Diffractions – Graduate Journal for the Study of Culture
Issue 6 | Feminist Ghosts: The New Cultural Life of Feminism
Deadline for articles: January 31 2016
Over the last two decades, feminist scholarship has consistently drawn attention to the “post-feminist sensibility” (Gill, 2007) overtaking cultural imagination, wherein feminism is only alluded to “in order that in can be understood as having passed away” (McRobbie, 2011). Deemed responsible for disavowing feminist politics and for encouraging a disidentification with feminist struggles on the part of (younger) women, this postfeminist turn shifted attention to individual success, financial satisfaction and heterosexual realization, ousting the plurality of feminist subjectivities.
Recently, however, feminism seems to have reentered the sphere of public awareness, both in political discourse and popular culture. As McRobbie put it, “in endless conjuring up a demon that must be extinguished (in this case feminism), that demon demonstrates something of its lingering alfterlife and its ghostly power” (2011: 183). Phenomena such as Beyoncé’s appropriation of Chimamanda Adichie’s talk “We Should All be Feminists”; Emma Watson’s speech at the UN Women #HeforShe campaign launch, in which she urged men to stand up for women’s rights; several Hollywood actresses coming forward to denounce the gender pay gap and other inequalities in the film business; Facebook CEO Sheryl Sandberg’s bestseller Lean In on the work-family balance; the controversial success of Lena Dunham’s Girls on HBO, among many other instances, have not only contributed to a renewed visibility of feminism in social life, but also to bring forth the new contradictions and challenges (radical) feminism is facing today.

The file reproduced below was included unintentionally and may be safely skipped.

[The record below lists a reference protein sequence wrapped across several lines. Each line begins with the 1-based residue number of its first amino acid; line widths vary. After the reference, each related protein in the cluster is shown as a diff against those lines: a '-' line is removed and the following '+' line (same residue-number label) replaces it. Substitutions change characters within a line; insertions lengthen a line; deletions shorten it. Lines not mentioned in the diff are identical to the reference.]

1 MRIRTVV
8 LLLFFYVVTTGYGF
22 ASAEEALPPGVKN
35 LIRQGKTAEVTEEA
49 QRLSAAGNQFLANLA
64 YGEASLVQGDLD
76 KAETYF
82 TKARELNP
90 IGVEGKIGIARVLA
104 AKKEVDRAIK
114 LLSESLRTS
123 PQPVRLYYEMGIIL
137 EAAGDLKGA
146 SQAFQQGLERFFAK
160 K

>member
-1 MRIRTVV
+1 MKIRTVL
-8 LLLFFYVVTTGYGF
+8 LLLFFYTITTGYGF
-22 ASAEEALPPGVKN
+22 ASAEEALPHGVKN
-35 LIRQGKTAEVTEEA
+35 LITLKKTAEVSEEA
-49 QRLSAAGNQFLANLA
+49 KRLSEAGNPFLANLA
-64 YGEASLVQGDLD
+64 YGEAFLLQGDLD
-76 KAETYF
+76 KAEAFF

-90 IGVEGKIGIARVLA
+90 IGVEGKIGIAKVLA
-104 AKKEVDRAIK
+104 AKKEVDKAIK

Within this framework, some authors propose to rethink postfeminism as one word “for a productive irritation that helps keep feminist discourse alive in contemporary popular culture” (Driscoll, 2015). Others, however, argue that this reappearance of feminism in contemporary cultural life is concomitant with “an amplification of control of women” (McRobbie, 2015), in line with Catherine Rottberg’s diagnosis of a “rise of neoliberal feminism” (2013), where classical feminist foundations, such as gender equality and emancipation, are made compatible with neoliberal ideas of competition, leadership, profit, and accomplishment, while other feminist claims and geographies are marginalized and denied visibility. Moreover, the very history of feminist thought is being rewritten along these lines, and “hijacked” (to borrow Rottberg’s expression) by new interpretations unaware of the plurality of feminist subjects and devoid of concerns with social justice.
At a time when a new visibility of feminist imagination seems to be making “old” struggles relevant again, but also to coexist or even to contribute to new forms of capture and exclusion, how can cultural change be envisioned and what kind of practices can bring it into existence?
This issue aims to reflect on the new cultural life of feminism through topics that may include but are not restricted to the following:
– The representation of women and feminism in the media and the arts
– Feminism and popular culture
– Feminism, capitalism and neoliberalism
– Feminism and social media
– The history of feminist thought and the subject(s) of feminism
– Feminist knowledge politics
– Transnational feminisms and feminist geographies
– Intersectionality, collectivity and solidarity
– Feminism and sexuality (sex tourism; sexual trafficking; gendered violence)
– Feminist pedagogies
– The “female gaze”
– Activism, political participation and performativity
– The body politic.
We look forward to receiving full articles of no more than 7000 words (not including bibliography) by January 31 2016 at the following address: email@example.com.
Diffractions welcomes articles written in English, Portuguese and Spanish.
Please follow the journal’s house style and submission guidelines at http://www.diffractions.net/submission-guidelines.